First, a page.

However, I’ve observed that this day is celebrated differently by different families and mostly, it is seen as a day that is exclusive for married women to pray for their Husbands. I beg to differ on this. One should pray for one’s Husband Everyday for health, well-being & more importantly to withstand love and wrath of the Wife that comes abundantly, each day 😉. This is key to enduring marital bliss… 🙃😜
I do know, that this is often seen as an opportunity to celebrate domestic peace, and marital bliss. My memory of this day, is of my tata (grandpa) adding another gold coin to my archi ‘s yellow string of mangalyam. How profound And so romantic right? 😍
Since, it’s a water festival I chose a Ganga – Jamuna bordered cornflower blue cotton linen saree to visit the temple today. Borders of different Colours on each side are referred to as Ganga Jamuna to imply “opposing forces”. I got reminded how countless hindus head to these holy rivers for spiritual cleansing. 


This saree, is all about comfort, rustles like a feather and drapes effortlessly, is totally willing and pliant ❤️and, is perfectly accessorised with carefree, joyous light hearted handmade pom-poms. Clubbed appropriately with saree blouse of a bunch of blossoms capturing all the Colours of the saree. It’s very much like how I feel inside about not having to worry about what fasts to observe to be a dutiful Wife, and rituals to be done, in compliance with this auspicious day, while questioning the quality of life. Today, a visit to the temple was all I needed.  It was true to the spirit of wanting to do only what makes sense, and mostly was also about being thankful for all the life sustening forces around us.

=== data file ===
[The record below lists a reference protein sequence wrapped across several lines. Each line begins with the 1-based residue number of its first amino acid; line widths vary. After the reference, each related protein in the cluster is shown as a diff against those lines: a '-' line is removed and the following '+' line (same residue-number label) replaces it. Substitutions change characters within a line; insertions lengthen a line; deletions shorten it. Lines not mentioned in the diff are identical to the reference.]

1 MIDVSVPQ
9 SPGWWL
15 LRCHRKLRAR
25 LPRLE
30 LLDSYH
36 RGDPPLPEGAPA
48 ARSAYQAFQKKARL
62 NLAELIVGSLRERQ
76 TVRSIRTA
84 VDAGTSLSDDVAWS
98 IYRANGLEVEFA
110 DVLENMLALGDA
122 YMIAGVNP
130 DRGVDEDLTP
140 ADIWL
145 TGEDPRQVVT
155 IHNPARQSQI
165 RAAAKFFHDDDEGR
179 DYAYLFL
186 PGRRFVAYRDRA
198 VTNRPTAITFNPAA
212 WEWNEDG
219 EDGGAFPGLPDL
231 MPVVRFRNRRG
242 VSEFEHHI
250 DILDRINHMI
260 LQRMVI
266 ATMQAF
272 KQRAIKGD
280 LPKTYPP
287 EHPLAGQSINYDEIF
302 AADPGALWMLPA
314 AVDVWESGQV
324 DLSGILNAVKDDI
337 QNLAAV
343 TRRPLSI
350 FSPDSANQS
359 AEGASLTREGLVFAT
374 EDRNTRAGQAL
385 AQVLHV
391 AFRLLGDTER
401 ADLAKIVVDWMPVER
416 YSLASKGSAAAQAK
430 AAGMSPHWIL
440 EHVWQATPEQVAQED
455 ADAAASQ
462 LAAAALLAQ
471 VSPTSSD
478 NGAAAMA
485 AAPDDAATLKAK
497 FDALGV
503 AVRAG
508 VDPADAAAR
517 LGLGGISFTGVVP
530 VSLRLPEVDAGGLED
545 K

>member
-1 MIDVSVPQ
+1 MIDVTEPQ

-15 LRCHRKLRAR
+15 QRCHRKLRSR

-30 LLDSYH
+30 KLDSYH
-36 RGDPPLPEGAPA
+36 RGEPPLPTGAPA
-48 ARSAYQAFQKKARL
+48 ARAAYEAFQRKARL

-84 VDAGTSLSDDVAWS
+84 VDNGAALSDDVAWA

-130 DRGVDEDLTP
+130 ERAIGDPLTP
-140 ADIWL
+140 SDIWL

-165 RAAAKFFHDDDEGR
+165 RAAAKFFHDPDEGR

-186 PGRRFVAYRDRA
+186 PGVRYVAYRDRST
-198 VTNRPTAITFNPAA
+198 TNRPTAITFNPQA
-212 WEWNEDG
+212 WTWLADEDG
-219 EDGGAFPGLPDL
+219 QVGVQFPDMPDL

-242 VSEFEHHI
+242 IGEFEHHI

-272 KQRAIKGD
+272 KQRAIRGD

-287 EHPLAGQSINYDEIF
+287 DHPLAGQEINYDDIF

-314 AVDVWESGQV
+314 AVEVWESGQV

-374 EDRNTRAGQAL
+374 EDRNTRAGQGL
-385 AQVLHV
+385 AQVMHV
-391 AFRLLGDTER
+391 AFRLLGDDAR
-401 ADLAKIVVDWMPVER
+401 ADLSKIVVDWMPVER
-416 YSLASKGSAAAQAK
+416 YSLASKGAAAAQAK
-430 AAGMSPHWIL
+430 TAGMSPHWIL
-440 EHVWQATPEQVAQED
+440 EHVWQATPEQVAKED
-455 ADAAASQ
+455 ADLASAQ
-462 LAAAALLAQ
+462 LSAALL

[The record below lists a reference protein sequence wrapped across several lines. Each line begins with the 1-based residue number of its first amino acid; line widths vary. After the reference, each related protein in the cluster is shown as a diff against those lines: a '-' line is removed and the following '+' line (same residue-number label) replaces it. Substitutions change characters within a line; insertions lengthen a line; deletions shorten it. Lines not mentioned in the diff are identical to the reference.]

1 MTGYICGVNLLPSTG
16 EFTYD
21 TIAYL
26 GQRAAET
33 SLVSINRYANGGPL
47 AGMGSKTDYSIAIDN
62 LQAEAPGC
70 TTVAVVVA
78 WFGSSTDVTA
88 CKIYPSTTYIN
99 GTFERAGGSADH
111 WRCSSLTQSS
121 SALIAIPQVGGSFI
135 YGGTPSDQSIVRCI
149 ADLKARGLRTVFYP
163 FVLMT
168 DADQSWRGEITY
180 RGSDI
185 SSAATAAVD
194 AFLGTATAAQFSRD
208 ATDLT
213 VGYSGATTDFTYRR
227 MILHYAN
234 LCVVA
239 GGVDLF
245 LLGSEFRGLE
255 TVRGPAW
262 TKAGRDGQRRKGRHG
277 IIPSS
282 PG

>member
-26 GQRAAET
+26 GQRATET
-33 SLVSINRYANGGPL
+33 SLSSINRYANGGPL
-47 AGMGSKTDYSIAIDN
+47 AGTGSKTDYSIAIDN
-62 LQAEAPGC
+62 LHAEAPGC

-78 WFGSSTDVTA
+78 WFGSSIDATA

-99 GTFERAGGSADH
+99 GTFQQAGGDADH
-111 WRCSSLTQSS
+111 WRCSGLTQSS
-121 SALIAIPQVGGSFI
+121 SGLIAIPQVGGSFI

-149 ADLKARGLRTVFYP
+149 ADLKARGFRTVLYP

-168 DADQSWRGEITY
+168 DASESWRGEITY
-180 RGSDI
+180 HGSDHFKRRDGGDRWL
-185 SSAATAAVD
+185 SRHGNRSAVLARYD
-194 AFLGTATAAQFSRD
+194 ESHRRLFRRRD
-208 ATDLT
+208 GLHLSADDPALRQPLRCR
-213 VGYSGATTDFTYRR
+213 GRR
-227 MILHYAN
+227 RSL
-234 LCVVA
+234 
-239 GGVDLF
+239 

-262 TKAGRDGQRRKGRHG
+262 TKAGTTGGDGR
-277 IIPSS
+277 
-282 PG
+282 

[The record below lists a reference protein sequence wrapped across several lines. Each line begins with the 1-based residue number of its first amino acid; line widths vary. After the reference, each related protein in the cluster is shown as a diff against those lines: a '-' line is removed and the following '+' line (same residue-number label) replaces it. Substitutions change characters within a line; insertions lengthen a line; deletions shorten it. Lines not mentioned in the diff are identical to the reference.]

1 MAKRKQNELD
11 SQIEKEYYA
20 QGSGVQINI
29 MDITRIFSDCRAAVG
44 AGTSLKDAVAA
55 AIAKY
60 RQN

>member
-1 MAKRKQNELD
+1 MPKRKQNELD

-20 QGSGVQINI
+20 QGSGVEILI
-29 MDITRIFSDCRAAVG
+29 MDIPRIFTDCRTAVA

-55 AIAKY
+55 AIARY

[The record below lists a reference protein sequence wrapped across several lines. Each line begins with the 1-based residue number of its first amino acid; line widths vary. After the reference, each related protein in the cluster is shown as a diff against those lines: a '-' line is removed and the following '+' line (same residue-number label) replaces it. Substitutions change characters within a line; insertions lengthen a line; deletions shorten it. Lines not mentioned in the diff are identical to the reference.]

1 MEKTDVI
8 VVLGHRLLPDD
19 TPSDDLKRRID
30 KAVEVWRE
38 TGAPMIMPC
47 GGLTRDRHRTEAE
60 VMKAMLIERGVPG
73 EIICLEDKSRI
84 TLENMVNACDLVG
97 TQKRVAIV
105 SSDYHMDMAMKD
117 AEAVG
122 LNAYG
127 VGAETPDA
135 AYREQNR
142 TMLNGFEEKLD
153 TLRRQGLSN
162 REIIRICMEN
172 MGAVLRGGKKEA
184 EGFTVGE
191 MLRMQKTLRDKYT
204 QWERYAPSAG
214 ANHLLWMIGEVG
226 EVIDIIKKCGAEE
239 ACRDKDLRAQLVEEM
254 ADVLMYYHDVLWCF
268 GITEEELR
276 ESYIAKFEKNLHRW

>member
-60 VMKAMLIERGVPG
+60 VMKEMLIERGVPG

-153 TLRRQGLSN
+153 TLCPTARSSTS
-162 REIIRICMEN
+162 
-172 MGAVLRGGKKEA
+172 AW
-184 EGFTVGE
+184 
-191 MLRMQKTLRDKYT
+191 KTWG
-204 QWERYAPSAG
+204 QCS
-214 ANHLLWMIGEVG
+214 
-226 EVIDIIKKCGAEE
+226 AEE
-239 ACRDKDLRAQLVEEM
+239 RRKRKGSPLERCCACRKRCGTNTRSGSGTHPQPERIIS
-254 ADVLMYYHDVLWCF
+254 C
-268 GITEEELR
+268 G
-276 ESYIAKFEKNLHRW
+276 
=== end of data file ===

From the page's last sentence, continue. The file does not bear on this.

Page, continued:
By the way, there is an interesting story about the Ganga Jamuna rivers and that calls for another post with me in a different saree😉

Our Sarees come with a story, and they continue to weave our stories of love and life as we drape them ❤️ Support handlooms, handwork, authentic art form. Support the weavers, the artisans and the Art! #iwearhandloom #ruthra #thisloveaffairihavewithsarees #100sareepact #Linen #gangajamunaborders #sareeblouseromance